OSC Finds “More Could be Done” to Ensure Anonymity;
Absolves Agency Based on Secret Meeting
(Washington, D.C.) – The Government Accountability Project (GAP) and Federal Air Marshal (FAM) Frank Terreri responded today to the U.S. Office of Special Counsel’s recent resolution of Mr. Terreri’s whistleblowing disclosure.
In 2006, Terreri disclosed evidence to OSC concerning the Federal Air Marshal Service’s (FAMS) failure to fully protect the anonymity of air marshals on flights. He expressed hope at the time that his disclosures to OSC would “bring attention to significant aviation terrorism vulnerabilities, and more importantly, facilitate necessary improvements that will allow FAMS to better fulfill its mission to protect the flying public.”
In response, Special Counsel Scott Bloch ordered the Secretary of Homeland Security to investigate Terreri’s allegations. The Department of Homeland Security (DHS) and FAMS issued two brief reports to OSC that outlined several changes in FAMS policies made subsequent to Terreri’s disclosures. These reports addressed modifications to the FAMS dress code, the rules governing air marshal check-in at airports and hotels, and proposed changes to boarding policy. Terreri credits the new leadership team at FAMS for these changes. “Federal Air Marshal Director Dana Brown and FAMS’ management have taken several steps since the filing of my complaint to ensure the anonymity of Federal Air Marshals,” stated Terreri, who is also the President of the Federal Law Enforcement Officers Association Federal Air Marshal Agency (FLEOA-FAM). Terreri’s initial complaint was informed by and represented the concerns of over 1,500 Federal Air Marshals that belong to FLEOA-FAM.
A February 29, 2008 letter from Special Counsel Scott Bloch to President Bush characterized the DHS reports as a “reasonable” response to Terreri’s disclosures. Relying in part on assurances received in a personal meeting with FAMS Director Dana Brown, Bloch approved the DHS reports, despite also finding that “more could be done to strengthen the anonymity of Federal Air Marshals” and that the reports did not “adhere to all of the technical, statutory requirements” of the Whistleblower Protection Act (WPA).
In fact, the reports made no effort to account for Terreri’s specific allegations concerning air marshal management’s endorsement of at least six national news segments that revealed the exact weapon air marshals use on flights and the methods air marshals use to respond to a hijacking. Terreri warned that the impact of disclosing this information publicly “gives terrorists a greater tactical advantage in a setting already tipped in their favor.” The security breaches caused by these public disclosures were so flagrant they prompted the FBI to send a memo to DHS warning about the specific threat they posed to air marshals on flights. Terreri alleged that the public disclosures violated the FAMS own rules for protecting Sensitive Security Information (SSI), yet the agency simply cited its SSI policy back to OSC in its report.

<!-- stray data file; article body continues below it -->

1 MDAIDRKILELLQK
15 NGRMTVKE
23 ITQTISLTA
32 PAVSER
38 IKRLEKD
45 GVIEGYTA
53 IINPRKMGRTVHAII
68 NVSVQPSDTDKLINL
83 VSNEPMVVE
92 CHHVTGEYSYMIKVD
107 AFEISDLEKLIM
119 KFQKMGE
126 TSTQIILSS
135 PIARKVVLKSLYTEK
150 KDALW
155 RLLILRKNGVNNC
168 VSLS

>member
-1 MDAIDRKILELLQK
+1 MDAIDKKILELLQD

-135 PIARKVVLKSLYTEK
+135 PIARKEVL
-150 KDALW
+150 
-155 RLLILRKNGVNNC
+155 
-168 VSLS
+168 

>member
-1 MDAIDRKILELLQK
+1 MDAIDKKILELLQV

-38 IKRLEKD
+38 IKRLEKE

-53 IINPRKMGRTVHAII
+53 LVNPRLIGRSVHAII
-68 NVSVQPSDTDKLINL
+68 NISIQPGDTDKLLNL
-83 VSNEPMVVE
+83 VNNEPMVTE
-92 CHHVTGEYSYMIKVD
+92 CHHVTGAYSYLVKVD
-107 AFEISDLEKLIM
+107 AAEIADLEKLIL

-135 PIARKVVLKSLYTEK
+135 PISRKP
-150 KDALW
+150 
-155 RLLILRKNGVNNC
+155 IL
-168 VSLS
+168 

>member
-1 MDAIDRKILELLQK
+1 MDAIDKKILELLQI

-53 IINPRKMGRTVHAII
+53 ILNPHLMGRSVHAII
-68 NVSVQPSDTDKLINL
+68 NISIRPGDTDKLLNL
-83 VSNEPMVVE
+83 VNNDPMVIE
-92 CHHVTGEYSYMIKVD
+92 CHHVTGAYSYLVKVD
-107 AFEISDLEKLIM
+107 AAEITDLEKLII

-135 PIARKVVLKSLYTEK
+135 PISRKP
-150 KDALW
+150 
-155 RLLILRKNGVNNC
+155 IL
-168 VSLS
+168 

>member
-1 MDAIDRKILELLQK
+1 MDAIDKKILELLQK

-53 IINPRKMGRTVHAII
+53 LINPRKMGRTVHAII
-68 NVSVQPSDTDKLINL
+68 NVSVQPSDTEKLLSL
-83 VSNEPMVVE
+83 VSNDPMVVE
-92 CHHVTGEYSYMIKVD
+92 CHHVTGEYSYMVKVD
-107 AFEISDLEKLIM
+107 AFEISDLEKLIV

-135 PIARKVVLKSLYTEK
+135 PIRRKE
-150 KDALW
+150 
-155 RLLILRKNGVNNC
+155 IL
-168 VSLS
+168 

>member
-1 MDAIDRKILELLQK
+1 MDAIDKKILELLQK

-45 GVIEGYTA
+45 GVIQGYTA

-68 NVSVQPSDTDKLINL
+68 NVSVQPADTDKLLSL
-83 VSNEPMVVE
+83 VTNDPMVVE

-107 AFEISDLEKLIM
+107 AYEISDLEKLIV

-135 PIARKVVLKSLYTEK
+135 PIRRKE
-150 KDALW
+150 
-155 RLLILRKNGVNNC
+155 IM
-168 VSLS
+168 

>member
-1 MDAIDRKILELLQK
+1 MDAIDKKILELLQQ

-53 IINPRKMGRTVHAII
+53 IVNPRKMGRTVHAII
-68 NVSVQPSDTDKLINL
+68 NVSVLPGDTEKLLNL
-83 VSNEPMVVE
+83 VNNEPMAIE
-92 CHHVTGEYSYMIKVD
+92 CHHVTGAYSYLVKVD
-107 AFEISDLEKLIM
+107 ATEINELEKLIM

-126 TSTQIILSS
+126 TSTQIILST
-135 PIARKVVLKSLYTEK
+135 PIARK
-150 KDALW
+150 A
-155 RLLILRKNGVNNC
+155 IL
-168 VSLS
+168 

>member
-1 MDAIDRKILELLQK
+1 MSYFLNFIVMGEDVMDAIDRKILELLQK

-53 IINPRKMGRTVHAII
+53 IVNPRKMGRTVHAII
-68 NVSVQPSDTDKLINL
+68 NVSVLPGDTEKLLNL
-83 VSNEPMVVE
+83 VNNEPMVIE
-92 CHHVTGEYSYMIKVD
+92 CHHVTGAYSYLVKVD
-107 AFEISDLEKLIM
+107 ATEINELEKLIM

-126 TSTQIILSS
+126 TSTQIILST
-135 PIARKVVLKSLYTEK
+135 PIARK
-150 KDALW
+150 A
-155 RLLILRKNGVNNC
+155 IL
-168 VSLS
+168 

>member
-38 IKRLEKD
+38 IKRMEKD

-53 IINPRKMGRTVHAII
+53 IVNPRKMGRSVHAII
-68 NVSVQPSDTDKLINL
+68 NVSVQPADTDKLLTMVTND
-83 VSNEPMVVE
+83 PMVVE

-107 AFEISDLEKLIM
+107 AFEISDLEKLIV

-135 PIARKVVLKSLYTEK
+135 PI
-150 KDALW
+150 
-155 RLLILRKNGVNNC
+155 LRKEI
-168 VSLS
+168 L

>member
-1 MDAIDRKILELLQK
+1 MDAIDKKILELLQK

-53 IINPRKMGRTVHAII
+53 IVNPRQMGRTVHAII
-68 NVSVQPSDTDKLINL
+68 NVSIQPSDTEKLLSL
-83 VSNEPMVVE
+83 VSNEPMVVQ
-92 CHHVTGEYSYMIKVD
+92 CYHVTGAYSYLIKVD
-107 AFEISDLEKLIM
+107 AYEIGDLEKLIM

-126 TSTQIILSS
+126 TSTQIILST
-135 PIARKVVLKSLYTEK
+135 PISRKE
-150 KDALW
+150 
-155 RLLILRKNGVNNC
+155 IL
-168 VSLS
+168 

“The report cites a policy that purports to understand the importance of protecting Sensitive Security Information, but it ignores my specific allegations,” stated Terreri. “This is an example of the FAMS ‘do as I say, not as I do’ mentality that created these threats in the first place,” noting further that FAMS has aggressively and repeatedly investigated individual air marshals for alleged SSI violations.
GAP characterized Special Counsel Scott Bloch’s handling of the Terreri matter as troubling, noting that OSC failed to demand a full, public accounting of all the specific issues raised in the complaint. The WPA requires an agency head to “conduct an investigation” in response to a referral from the Special Counsel. The Special Counsel has the right to reject an agency’s report until it fully complies with all of the accountability measures in the law. Bloch accepted the reports, despite noting that they do “not reflect that a formal investigation was conducted.”
Also, in May 2007, Bloch told Federal News Radio that FAMS had “done a good job” dealing with the anonymity issues disclosed by Terreri. These comments were made after Bloch received a personal briefing from Director Brown, but while the whistleblower complaint was pending. Terreri had not yet seen the reports, or had a chance to comment, which he is authorized by statute to submit before the Special Counsel makes any determination on the investigation.
“The unfortunate implication is that if an agency head has a personal meeting with the Special Counsel, he’s not required to follow the law when responding to a whistleblower’s evidence” stated GAP Legislative Representative Adam Miles commented.
“This is fundamentally at odds with the accountability goals of the WPA.” GAP legal director Tom Devine added, “Mr. Bloch personally erased detailed statutory ground rules since 1978 that ban on the record whitewashes as an option in agency whistleblower reports. Instead, he accepted a secret, off the record whitewash. He does not lawfully have that option.” Devine announced that GAP will go to court under the Freedom of Information Act to obtain any secret records that in any way provided a basis for the Special Counsel’s decision.
Terreri added, “The undisclosed meeting with Bloch and FAMS management makes it difficult to maintain confidence as a whistleblower that the process is being respected by those tasked with enforcing the law.” Terreri also noted that attrition remains a fundamental problem within the air marshal service because management has failed to address scheduling and disciplinary issues, pay parity with other law enforcement officers, and promotional processes. Terreri believes these issues have forced many of the top air marshals from the agency, and in turn, adversely impact aviation security.